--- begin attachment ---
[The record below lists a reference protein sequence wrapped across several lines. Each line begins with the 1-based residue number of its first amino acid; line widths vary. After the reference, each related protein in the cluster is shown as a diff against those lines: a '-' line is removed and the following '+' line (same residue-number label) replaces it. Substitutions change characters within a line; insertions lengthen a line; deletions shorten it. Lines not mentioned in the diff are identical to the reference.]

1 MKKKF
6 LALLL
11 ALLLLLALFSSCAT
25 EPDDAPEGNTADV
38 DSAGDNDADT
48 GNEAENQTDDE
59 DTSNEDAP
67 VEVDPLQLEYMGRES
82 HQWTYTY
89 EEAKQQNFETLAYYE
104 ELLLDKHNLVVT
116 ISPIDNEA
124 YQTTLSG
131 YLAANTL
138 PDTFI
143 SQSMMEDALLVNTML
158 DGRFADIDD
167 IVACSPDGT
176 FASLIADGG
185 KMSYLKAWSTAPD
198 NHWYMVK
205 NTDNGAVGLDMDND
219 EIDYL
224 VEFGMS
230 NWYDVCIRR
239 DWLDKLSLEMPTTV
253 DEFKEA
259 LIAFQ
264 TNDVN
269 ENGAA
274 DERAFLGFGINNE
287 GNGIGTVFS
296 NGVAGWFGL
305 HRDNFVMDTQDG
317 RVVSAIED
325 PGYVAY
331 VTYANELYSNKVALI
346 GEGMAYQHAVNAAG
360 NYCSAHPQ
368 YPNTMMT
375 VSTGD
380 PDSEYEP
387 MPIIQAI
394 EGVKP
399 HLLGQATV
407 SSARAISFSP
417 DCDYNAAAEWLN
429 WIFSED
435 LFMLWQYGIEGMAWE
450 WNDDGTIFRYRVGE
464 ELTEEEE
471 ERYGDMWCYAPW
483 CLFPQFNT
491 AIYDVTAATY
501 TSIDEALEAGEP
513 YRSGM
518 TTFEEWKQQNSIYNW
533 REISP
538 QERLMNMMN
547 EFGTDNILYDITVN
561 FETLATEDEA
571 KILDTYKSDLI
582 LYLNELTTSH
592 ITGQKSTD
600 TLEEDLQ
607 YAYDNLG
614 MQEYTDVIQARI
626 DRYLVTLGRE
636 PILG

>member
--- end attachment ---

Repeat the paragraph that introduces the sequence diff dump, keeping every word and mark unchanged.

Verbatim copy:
[The record below lists a reference protein sequence wrapped across several lines. Each line begins with the 1-based residue number of its first amino acid; line widths vary. After the reference, each related protein in the cluster is shown as a diff against those lines: a '-' line is removed and the following '+' line (same residue-number label) replaces it. Substitutions change characters within a line; insertions lengthen a line; deletions shorten it. Lines not mentioned in the diff are identical to the reference.]